Mapping and Variants
vint at google.com
Sat Mar 7 12:11:43 CET 2009
unless prohibited either at registration time or by protocol,
it is likely that any bad cases will be exercised by people
looking to fool others into doing the wrong thing with domain
names. So I guess I would lean towards finding ways to
confine permitted behaviors to those less likely to be
troublesome. I would include in "bad cases" script
mixing, even though it might have some exotic appeal
for some cases that aren't intentionally "bad".
I hope that makes sense.
1818 Library Street, Suite 400
Reston, VA 20190
vint at google.com
On Mar 7, 2009, at 3:31 AM, Martin Duerst wrote:
> At 06:06 09/03/06, John C Klensin wrote:
>> When IDNA2003 was written, no one (as far as I know) anticipated
>> the need to create elaborate variant (bundling) systems to
>> associate potentially-confusing labels within a zone so that
>> they could be given special treatment.
> Maybe the exact details weren't anticipated, but lots of
> discussion surrounding the issues definitely went on way
> before IDNA2003 was final. Whether we called it 'bundling'
> or whatever else, I'm pretty sure people such as Ken and
> me who were sceptical (and, as it turned out, right) on a
> central, uniform solution for CJK simplified/traditional
> mappings were mentioning solutions in this direction.
>> For scripts with case differences, IDNA2003 also chose to
>> concentrate on lower case, partially because there was better
>> differentiation of those characters. It has often been
>> observed, for example, that Greek lower case ("SMALL LETTER")
>> alpha and beta don't look nearly enough like their Latin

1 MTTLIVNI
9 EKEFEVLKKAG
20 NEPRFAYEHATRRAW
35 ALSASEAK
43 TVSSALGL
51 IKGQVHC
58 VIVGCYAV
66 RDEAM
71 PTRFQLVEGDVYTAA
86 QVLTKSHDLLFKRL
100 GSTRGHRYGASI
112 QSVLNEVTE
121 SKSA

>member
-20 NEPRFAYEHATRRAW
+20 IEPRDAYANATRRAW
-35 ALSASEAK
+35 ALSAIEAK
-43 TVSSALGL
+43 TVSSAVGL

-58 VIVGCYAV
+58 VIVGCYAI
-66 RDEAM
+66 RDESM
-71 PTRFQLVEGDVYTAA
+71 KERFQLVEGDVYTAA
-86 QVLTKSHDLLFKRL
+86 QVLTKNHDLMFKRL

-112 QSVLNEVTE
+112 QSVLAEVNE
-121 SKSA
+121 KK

>> counterparts ("a" and "b") to be confusing to anyone, but that
>> the capital character pairs are identical.
>> Unfortunately, if one has a situation in which Greek and Latin
>> scripts are considered today and chooses to use variants _and_
>> has the expectation of case-mapping, GREEK SMALL LETTER ALPHA
>> (U+03B1) must be treated as a variant of LATIN SMALL LETTER A
>> (U+0061) because a user might be looking at the combination of
>> GREEK CAPITAL LETTER ALPHA (U+0391) and LATIN CAPITAL LETTER A
>> (U+0041) which map (CaseFold) into the lower case pair. That
>> sort of relationship exists for a significant number of
>> Latin-Greek pairs and for a much larger number of Cyrillic-Greek
>> pairs. For Cyrillic, it just about doubles the number of
>> variants in the table.
> Is this some highly theoretical discussion, or do you actually
> expect that this would be needed in practice? In my view, it
> should clearly be treated as the former, but I would have
> expected you to say so if you thought so.
> Why do I think so? It is well accepted now that script mixing
> is a bad idea, exactly because of cases such as the above.
> So a label consisting of a Latin and a Greek small letter
> a/alpha just doesn't make much sense to start with.
> It is also well-known that some carefully choosen letter
> combinations in one script, in particular in upper case,
> are difficult or impossible to visually distinguish from
> potentially completely different letter combinations in
> other scripts. But these are few and far between, in particular
> if they are of a certain length and contain some bits of
> I would also like to point out that with your approach
> above, you may not be able to stop at letter pairs. As
> an example, in script fonts and handwriting, Cyrillic
> Ts (both upper and lower case) may look similar to Latin
> Ms, but in print fonts, Cyrillic and Latin Ms look alike.
> So suddenly, you have to group Cyrillic Ts and Ms with
> Latin Ms. Not sure anybody will use such a system, at
> least not for Cyrillic :-(.
> Regards, Martin.
> #-#-# Martin J. Du"rst, Assoc. Professor, Aoyama Gakuin University
> #-#-# http://www.sw.it.aoyama.ac.jp mailto:duerst at it.aoyama.ac.jp
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